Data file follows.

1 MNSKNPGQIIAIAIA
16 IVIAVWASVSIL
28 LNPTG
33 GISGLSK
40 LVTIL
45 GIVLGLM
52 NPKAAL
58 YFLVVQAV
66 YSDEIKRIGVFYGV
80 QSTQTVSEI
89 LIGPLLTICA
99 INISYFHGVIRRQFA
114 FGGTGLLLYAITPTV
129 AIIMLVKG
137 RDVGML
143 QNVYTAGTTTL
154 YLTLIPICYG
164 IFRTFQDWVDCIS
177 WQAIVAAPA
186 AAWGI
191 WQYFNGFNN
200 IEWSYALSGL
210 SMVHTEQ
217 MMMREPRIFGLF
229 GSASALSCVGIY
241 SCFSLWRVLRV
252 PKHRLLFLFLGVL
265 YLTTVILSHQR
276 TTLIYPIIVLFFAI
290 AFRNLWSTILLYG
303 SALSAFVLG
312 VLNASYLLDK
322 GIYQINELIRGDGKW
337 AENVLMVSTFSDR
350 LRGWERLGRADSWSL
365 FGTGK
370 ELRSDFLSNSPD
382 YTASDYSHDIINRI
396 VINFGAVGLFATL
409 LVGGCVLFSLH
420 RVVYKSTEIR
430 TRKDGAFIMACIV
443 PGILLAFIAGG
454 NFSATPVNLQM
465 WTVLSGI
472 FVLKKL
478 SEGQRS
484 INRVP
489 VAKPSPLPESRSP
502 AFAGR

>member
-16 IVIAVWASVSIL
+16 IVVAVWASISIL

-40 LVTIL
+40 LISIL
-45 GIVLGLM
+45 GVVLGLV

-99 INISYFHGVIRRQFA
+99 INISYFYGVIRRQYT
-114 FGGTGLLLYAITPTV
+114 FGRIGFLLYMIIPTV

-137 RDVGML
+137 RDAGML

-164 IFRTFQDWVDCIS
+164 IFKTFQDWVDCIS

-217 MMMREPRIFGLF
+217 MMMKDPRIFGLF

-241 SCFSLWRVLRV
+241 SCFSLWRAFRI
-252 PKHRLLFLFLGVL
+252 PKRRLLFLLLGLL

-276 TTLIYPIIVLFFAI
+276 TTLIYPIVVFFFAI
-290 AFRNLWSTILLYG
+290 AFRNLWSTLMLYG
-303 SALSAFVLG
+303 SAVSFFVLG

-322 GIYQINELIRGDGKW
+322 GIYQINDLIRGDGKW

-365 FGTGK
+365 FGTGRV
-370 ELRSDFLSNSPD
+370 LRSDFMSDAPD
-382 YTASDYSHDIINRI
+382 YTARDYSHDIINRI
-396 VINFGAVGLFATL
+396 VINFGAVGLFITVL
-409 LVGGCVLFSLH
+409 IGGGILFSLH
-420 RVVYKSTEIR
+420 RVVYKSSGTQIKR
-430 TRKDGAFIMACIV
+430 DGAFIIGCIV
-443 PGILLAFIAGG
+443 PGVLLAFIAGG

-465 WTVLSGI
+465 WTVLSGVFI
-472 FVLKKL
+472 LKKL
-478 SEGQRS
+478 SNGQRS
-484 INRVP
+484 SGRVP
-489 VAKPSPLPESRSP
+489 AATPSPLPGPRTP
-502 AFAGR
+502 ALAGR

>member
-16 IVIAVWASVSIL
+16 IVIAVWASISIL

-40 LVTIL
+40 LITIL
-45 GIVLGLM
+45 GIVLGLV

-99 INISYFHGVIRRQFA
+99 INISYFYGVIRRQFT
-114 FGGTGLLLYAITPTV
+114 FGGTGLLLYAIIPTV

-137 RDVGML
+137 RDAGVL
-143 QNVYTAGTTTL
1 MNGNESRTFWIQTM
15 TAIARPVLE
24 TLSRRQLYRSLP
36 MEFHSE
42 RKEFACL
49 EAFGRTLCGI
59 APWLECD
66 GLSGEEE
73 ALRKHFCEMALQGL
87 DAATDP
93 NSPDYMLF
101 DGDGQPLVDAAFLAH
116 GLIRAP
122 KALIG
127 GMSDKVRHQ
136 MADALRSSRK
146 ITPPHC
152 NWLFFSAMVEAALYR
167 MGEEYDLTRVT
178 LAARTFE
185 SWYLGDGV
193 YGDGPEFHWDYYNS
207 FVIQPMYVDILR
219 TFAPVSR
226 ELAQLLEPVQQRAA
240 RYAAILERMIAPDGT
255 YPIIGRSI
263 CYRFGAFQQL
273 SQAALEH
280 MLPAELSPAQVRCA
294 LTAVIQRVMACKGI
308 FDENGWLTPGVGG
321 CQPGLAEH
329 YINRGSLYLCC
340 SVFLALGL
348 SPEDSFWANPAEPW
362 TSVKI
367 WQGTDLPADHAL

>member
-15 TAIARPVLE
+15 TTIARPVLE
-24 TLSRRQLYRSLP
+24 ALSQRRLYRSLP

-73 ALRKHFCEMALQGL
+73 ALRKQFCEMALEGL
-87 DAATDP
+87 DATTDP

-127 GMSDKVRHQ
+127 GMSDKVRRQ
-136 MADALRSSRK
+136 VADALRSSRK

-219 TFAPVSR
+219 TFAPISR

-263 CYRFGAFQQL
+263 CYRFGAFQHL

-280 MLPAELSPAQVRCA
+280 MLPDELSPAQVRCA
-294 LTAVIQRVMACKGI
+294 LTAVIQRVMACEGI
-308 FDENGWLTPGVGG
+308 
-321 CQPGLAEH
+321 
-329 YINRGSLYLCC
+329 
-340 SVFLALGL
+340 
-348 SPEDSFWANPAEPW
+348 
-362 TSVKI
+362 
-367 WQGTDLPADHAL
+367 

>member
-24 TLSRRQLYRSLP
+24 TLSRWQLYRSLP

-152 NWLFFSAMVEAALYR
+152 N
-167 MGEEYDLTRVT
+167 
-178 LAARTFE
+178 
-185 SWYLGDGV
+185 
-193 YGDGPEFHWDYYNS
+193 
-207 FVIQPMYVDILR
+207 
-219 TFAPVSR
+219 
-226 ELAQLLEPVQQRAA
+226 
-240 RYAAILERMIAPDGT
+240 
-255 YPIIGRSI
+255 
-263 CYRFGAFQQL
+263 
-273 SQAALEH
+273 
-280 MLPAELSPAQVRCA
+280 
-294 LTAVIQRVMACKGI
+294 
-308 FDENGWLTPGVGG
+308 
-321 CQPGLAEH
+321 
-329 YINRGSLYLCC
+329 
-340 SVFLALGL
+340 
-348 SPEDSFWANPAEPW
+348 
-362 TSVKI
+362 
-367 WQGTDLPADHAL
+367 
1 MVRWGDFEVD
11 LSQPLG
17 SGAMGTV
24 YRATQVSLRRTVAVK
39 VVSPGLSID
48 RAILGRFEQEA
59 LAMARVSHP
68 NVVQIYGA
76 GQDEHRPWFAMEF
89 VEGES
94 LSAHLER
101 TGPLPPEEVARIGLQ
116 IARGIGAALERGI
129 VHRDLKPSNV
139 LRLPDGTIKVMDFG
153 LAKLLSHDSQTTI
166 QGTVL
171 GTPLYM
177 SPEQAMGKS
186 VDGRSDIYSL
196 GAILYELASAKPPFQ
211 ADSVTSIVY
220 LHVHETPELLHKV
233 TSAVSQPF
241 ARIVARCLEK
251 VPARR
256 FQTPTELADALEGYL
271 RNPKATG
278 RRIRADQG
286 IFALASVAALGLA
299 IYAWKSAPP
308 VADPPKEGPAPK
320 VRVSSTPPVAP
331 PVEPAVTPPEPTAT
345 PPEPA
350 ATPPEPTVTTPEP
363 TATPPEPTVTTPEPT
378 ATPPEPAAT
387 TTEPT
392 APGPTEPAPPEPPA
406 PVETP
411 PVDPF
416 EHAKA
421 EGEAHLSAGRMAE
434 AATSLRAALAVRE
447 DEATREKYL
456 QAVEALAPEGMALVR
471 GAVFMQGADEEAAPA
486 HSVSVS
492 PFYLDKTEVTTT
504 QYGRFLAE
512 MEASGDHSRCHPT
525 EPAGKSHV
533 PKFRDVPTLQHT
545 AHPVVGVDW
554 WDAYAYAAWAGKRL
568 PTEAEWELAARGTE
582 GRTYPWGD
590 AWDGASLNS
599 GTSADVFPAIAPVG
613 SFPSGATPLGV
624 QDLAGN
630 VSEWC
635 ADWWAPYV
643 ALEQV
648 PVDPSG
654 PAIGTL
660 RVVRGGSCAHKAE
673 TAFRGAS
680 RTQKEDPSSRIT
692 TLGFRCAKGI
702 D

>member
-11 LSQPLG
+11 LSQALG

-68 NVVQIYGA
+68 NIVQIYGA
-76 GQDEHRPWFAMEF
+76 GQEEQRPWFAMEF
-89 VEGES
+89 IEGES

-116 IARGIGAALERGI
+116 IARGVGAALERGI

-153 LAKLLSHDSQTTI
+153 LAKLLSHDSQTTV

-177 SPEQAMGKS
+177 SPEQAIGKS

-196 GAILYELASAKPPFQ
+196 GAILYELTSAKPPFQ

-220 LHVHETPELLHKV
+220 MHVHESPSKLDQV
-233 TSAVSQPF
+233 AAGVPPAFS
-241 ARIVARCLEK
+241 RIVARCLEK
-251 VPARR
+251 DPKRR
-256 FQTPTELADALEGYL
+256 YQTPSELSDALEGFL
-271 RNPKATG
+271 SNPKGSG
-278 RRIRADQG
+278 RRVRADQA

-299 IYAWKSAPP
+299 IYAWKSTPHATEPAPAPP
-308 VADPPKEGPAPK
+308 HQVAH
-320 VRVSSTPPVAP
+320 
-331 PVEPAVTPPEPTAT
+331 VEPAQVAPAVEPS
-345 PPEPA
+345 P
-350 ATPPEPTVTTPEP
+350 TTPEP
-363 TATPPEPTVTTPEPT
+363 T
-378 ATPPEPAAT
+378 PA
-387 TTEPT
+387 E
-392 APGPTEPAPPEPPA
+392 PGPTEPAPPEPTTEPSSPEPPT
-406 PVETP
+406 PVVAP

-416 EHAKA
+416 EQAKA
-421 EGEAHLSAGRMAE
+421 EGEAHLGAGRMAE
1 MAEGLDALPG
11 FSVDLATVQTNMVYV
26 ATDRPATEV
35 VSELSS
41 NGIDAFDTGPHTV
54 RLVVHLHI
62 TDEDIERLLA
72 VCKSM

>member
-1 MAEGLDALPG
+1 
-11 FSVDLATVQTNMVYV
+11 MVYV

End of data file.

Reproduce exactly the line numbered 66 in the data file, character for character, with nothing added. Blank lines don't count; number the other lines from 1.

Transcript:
-217 MMMREPRIFGLF